One approach for residents to use this time efficiently is to scale up research activities that can be performed remotely. For example, we can continue to generate new scientific knowledge by shifting toward bioinformatics-based projects or performing chart-based/clinical analyses. We can focus on our scientific writing, including synthesizing existing data, penning topic reviews or book chapters, and applying for grants. The wide availability of online tools such as video conferencing and workflow software can be employed to plan the most efficient use of time and resources once lab members are allowed back in the building. However, while we can and should divert our efforts into salvaging productivity through remote work, the ban on wet bench research remains devastating for many projects. It is conceivable that the negative impact on our scientific productivity will ultimately limit our career prospects.
By refraining from laboratory-based research, we are doing our part to “flatten the curve.” However, the viral pandemic that has essentially shut down wet bench research has paradoxically accentuated its necessity and highlighted the critical need for the continued training of physician-scientists. On a societal level, I absolutely agree with the efforts to minimize the devastating impact that unchecked SARS-CoV-2 infections will have on the medically vulnerable and our healthcare system at large. The sheer magnitude of the projection that hundreds of thousands of people could die in the United States of COVID-19 is difficult to fully comprehend. But for many of our individual patients, their underlying neurosurgical disease remains the highest threat to their survival. Even in a time of pandemic, aneurysm walls are stretching thin, undetected high-grade gliomas are silently blooming, and fontanelles are just starting to bulge. The acuity and importance of neurosurgical research endures, and it cannot all be performed remotely.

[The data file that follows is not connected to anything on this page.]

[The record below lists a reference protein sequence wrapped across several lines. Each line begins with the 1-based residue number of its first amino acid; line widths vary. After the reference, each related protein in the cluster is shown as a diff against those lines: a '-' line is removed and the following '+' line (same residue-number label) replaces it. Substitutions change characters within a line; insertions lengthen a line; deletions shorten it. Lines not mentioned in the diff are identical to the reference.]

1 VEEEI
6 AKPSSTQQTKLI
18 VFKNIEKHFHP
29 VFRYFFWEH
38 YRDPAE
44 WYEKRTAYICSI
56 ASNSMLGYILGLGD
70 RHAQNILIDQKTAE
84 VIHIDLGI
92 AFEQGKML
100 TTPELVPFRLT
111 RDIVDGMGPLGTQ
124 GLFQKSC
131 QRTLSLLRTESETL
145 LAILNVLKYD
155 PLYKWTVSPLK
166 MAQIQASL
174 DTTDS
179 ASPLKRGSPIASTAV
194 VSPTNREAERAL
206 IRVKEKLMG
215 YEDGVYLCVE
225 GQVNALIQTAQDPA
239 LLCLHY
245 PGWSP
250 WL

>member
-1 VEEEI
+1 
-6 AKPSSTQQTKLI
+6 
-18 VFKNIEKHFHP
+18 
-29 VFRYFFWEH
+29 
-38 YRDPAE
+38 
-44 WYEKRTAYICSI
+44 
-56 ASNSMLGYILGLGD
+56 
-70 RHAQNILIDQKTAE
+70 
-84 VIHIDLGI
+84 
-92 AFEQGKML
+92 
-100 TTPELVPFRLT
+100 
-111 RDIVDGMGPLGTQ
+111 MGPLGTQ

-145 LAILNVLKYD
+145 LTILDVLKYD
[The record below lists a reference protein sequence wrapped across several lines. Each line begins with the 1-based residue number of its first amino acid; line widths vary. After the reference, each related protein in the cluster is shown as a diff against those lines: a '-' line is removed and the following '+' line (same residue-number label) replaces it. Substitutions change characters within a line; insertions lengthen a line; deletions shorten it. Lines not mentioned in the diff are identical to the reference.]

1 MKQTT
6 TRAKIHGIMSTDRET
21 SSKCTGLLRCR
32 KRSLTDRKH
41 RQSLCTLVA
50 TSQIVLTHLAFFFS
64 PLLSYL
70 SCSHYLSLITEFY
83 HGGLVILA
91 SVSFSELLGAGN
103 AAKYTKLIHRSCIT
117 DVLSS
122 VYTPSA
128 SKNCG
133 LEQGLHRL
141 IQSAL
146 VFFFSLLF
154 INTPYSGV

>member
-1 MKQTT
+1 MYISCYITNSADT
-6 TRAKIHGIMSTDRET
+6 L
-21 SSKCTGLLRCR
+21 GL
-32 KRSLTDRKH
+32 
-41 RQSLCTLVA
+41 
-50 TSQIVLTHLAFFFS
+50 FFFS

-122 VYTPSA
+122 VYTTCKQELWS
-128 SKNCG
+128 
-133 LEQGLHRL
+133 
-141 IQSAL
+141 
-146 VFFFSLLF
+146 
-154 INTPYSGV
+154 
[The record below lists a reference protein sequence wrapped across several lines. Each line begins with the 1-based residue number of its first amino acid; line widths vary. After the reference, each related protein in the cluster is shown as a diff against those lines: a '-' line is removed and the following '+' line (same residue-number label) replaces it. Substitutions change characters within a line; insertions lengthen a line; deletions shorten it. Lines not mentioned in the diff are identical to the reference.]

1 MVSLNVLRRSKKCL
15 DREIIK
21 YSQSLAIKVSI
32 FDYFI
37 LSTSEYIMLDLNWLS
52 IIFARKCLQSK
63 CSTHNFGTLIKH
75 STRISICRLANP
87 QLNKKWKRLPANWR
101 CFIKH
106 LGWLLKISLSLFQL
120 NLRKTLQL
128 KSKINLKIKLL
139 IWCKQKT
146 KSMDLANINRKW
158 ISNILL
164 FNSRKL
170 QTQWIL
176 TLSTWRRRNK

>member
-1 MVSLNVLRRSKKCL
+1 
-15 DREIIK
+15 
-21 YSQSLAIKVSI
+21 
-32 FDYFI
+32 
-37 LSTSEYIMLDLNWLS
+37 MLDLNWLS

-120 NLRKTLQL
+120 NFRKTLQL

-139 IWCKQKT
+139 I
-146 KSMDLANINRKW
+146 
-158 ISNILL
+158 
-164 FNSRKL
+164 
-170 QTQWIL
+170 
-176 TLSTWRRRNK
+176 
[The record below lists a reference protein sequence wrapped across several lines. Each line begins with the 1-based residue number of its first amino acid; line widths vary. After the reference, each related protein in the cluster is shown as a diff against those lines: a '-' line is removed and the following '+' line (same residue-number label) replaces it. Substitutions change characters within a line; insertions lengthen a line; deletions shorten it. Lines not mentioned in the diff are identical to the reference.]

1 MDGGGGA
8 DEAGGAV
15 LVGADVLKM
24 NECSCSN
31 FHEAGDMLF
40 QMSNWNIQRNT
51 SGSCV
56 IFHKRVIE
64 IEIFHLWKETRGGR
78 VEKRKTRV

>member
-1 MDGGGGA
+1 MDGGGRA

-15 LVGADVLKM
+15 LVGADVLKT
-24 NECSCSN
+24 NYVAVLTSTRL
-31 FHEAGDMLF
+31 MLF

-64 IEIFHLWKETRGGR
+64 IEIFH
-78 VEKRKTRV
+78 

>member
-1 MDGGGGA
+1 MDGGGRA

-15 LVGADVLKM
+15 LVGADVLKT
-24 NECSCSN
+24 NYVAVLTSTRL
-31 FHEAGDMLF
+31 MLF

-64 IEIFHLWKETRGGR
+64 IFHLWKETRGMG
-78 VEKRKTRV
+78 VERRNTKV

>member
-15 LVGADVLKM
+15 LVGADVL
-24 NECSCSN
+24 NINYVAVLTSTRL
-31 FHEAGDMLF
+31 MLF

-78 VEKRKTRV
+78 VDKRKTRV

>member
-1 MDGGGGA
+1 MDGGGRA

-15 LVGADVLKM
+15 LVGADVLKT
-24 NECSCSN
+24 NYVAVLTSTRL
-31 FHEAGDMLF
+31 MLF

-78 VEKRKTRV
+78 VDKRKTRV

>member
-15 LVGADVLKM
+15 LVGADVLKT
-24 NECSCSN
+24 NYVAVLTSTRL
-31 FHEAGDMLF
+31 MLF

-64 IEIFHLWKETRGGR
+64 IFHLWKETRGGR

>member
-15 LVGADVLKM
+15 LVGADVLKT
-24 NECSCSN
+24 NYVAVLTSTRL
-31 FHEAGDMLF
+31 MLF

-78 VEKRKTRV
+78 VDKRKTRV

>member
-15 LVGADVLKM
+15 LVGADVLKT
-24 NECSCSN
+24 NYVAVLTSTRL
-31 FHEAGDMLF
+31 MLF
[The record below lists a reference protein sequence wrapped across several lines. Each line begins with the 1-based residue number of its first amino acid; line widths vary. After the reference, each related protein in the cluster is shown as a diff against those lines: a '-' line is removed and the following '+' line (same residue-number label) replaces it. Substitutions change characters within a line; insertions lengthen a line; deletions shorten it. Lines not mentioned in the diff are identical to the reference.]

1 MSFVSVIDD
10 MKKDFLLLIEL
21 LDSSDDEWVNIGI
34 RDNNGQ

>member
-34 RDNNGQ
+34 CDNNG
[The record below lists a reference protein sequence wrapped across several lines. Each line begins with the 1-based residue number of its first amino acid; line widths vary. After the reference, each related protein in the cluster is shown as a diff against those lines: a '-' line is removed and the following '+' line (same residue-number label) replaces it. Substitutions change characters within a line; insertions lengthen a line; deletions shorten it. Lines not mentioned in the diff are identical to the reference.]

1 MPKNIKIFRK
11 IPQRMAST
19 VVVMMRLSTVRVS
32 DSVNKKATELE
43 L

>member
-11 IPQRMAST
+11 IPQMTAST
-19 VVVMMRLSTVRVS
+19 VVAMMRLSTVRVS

As neurosurgeon-scientists, we must advocate for safe, socially distant methods to continue wet bench research on neurosurgical disease during the COVID-19 pandemic. Potential solutions include working in designated shifts so that no two researchers are in the same room simultaneously, only performing the minimal essential in-person experiments, and parallelizing projects through increased collaboration. Shared resources, including microscopes and fume hood sashes, must be cleaned with antiviral agents between users. Pending resolution of nationwide supply concerns for hospital workers, masks can be considered to prevent viral spread between researchers. As antibody-based serological tests become clinically available, documented immunity to COVID-19 could be used to identify researchers who can safely return to work.
If doctors are frontline soldiers in the war on human disease, biomedical researchers are the bullet makers. Our patients deserve a full armamentarium. The path to accelerate the end of the COVID-19 pandemic and to propel neurosurgical care forward is to find a safe way to foster rapid scientific progress. Locking the doors to our nation’s research institutes is not the answer.
The author reports no conflict of interest.